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Do children who sleep with soft music on all night or the light on have disturbed sleep patterns?

by Brad
(Tucson,AZ, USA)

My wife and I were discussing our 4 year old daughter's sleeping patterns. It seems she wakes up several times during the night, only to let us know that the "music has turned off". A friend mentioned that it might be the music that is keeping her from entering deep sleep. I tried to search "reputable" sites on the web but could not find any research that suggested music played all night long affects REM sleep.

On another note, her normal room light is left on all night. I have heard that this can cause problems too. Many sites suggested that there is more brain activity due to the bright light which may affect deep sleep.

Please let me know if there is any research that supports the idea of deep sleep being affected with having music playing all night long or the lights left on all night long.

Kevin: Hey Brad, thanks for writing in. I'm not aware myself of anything in the literature dealing with music causing problems, although I haven't ever sought it out. Intuition tells me that it wouldn't cause any problems inherently--there are many people who use background music to help them get to sleep. However, something that's important to remember is that sleep is a learned behavior. Powerful habits form from our sleep routine, sometimes in the shape of dependencies. If your daughter is very used to music being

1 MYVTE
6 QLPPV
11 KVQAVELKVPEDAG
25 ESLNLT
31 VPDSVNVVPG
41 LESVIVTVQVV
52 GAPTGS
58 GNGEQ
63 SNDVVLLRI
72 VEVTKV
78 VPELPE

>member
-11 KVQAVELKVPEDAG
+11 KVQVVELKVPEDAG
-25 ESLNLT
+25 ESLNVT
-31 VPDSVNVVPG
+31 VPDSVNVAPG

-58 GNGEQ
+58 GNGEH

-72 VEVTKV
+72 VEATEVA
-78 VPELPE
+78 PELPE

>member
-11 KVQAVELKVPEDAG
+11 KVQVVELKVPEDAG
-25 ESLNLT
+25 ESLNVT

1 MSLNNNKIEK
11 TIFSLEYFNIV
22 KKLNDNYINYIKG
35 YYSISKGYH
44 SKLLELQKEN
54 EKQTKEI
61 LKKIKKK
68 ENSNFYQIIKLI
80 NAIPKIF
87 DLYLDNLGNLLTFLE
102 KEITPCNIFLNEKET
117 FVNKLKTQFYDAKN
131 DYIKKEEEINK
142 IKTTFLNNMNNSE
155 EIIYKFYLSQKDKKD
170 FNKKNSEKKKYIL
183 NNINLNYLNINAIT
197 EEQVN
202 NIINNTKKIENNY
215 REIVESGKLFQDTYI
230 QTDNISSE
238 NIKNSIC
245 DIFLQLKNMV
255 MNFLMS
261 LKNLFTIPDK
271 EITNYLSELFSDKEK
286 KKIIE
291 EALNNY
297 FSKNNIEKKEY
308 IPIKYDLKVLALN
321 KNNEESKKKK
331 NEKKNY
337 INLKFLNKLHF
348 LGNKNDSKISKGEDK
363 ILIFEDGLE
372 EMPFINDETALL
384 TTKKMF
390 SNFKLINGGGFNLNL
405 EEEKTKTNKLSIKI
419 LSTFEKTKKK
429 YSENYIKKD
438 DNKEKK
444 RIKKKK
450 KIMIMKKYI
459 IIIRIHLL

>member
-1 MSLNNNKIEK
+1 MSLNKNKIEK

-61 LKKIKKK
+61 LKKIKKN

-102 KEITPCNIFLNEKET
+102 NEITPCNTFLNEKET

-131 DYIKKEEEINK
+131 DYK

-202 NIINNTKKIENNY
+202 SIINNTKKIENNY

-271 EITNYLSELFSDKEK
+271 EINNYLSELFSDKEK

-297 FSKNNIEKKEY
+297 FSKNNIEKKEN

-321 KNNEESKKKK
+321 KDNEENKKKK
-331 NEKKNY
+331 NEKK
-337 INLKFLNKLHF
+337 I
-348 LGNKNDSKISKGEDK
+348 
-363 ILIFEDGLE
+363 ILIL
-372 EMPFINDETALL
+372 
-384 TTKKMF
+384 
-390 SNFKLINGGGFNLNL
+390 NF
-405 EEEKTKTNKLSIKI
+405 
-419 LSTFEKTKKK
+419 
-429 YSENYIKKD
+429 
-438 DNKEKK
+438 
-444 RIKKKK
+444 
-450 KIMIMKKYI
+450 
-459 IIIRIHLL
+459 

on while she's asleep, perhaps if her mind subconsciously notices that it is off when she is transitioning into a period of light sleep that is enough to wake her briefly. An interesting thing to note may be whether she wakes up as many times when the music plays throughout the night. What do you think?

Light on the other hand is a different story, and is known to have an affect on the biological clock if bright enough. Even through the eyelids the brain essentially takes signals of how light or dark it is outside to help determine when it should release sleep-inducing hormones. Sleeping with a bright enough light on could have an effect on this timing mechanism for your daughter.

It is in this vein that bright light is sometimes used as treatment for circadian rhythm shifts. For instance, Jamie Zeitzer, our new assistant professor at Stanford Sleep and Dreams, is currently in the preliminary stages of an experiment hoping to help high school students with early start times more sleep. The idea is to use bright light just before the student wakes up to get the brain in wake-up mode while shifting the biological clock backwards so the student is more easily able to fall asleep at 10 or 11 pm, rather than, say, midnight or 1.

Anyone have any other insights or specific research they could point Brad to?


Comments for Do children who sleep with soft music on all night or the light on have disturbed sleep patterns?

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Nov 24, 2012
Soft music all night long NEW
by: Anonymous

I am concerned about my grandson who, though sleeps all night without making a sound until he wakes up at 8.30 every day, he has a very soft baby music on all night. My.
concern is that the brain might no rest fully or cartain developments may not happening as it should. Would this affect him later on in life? He is only 20 months old.

Sep 30, 2018
Bring up your child naturally NEW
by: Anonymous

I believe children should sleep naturally. They should enjoy the silence of the night. Not to have a music played all night long.

Sep 30, 2018
Bring up your child naturally NEW
by: Anonymous

I believe children should sleep naturally. They should enjoy the silence of the night. Not to have a music played all night long.

Nov 20, 2018
Music is beneficial NEW
by: Anonymous

There is a great, easy read article using research to show that light music while a young child sleeps is actually beneficial. Good news for concerned parents :)
See here.

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